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A visual understanding of great composition and how to use a camera and expensive lenses can be learned, but drive and a real hunger for making photos and telling stories... I don't think that part can be learned. You either have that inside, or you don't.
I became interested in film making at around 16, when I discovered a friend of mine had a HI 8 camera which belonged to his father, which we were forbidden to use.
What I love is a good role. In the theatre, there is just a canon of extraordinary roles, the quality of character is amazing, but I also love working in front of a camera. It was the first one for me; as a kid I was in front of a camera. I feel at home.
When you perform in front of an audience after only two days of rehearsal, you're flying by the seat of your pants - particularly when they're rewriting the show right up to the moment the camera goes on.
I've been a big fan always of getting my camera in different places and trying to seek the unusual vantage point.
I admire people who can step out on their own and work alone - that takes a lot of guts. But I'd rather have the camaraderie on and off camera of working as a part of a group.
I can remember the moment when I suddenly felt that the camera was a living partner. I suddenly felt this is art, and the camera is a co-operative living person. After that I was extremely happy to act in films.
When I first began, the technicians, camera and makeup men made me feel so self-conscious that I began to have the biggest inferiority complex about my looks.
I wish to present myself in front of the camera, each time under the features of a different woman. I would like to live and apprehend the problems, the conflicts, the feelings and the impulses of women radically different from me.
The joy for me of television is the sort of family feeling of being involved with an ensemble - the cast and the crew and the director of photography and the guys in the camera truck - and you're all coming together. There's a great feeling when that is a successful unit, a successful family.
Pictures are much harder to do than the theater... You're at the mercy of the camera angles and the piecemeal technique.
Audrey was a princess, so natural, the camera really loved her... James and I kept each other company during all the rejections. We used to meet, have a cup of coffee and went from office to office to get work and never got work.
I think eating in itself is the act of great sensuality, so all you have to do is point the camera in the right direction.
I think I'm becoming more relaxed in front of a camera. I suppose I'll always feel slightly more at home on stage. It's more of an actor's medium. You are your own editor, nobody else is choosing what is being seen of you.
Well, getting behind the camera is something I've always wanted to get involved with. Ever since I was doing movies like 'Zathura' I was very interested in all the different jobs on set and kind of soaking all the information up like a sponge.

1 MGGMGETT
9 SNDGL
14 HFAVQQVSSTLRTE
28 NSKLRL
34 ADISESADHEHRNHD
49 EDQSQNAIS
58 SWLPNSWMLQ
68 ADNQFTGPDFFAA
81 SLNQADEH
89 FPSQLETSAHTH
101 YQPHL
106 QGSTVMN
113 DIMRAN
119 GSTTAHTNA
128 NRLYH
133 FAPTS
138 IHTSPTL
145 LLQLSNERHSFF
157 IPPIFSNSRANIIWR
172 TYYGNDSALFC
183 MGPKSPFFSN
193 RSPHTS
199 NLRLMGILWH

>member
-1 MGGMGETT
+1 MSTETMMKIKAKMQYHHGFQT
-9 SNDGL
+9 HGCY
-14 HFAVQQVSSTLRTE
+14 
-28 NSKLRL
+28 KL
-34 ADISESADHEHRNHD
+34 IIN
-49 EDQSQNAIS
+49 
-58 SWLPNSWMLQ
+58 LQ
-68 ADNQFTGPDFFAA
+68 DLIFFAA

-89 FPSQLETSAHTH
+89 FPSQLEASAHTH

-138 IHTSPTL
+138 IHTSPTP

Whether I am on a stage, behind a guitar or in front of a camera, I get paid to misbehave. Fortunately, misbehaviour is something I have unlimited supply of.
Even someone as photographed and aware of the camera as members of the royal family needs to feel completely comfortable if they are to look their best.
There was a sense of all the things that go on on the street, particularly in New York, that you are just completely unaware of, that that conversation could be happening at any time. I loved the instability of the camera. It's just an unstable world.
It takes minutes to play, but 'Unmanned' sticks with you for long after the credits roll. As a part of a two-man team for an unarmed drone, you experience one day in the life of this man who's tired of staring through the camera of a drone flying around the Middle East and keeping his finger on the trigger.
I was on the yearbook staff, so I would take out film cameras and Nikons and take photos around school and at sporting events and things like that. We had a darkroom as well. I just loved it. I also saved up for a video camera to video my friends and cut and paste the videos together and I gave them to all of my friends for graduation.
I can't remember exactly how old I was when my parents gave me my first camera, but it was a Canon, and I was certainly far too young to have such a good camera.
In front of the camera I look and I see visually what I've created.
My background is a small town with no movie theater. So... I always pictured myself onstage. I went to acting school and learned all the skills. I left early because I did my first movie and discovered that I really loved the minimalistic work with the camera.
If it's stage, the two most important artists are the actor and the playwright. If it's film, THE most important person is the director. The director says where the camera goes.
After the war, there was no industry. We lost the war. We had our whole city destroyed. No money. No studio. No film. No camera. No equipment. We would shoot in the street. We had no actors. Nothing. But we wanted to do movies. And we did the best movies in the world.
Dino De Laurentiis
John F. Kennedy
Martin Luther King, Jr.
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